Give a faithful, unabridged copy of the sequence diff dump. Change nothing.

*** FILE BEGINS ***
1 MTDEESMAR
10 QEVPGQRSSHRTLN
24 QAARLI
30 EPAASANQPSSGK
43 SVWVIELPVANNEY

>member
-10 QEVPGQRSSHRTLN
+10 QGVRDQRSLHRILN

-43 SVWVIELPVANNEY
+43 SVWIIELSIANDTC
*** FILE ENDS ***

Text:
1 MTDEESMAR
10 QEVPGQRSSHRTLN
24 QAARLI
30 EPAASANQPSSGK
43 SVWVIELPVANNEY

>member
-10 QEVPGQRSSHRTLN
+10 QGVRDQRSLHRILN

-43 SVWVIELPVANNEY
+43 SVWIIELSIANDTC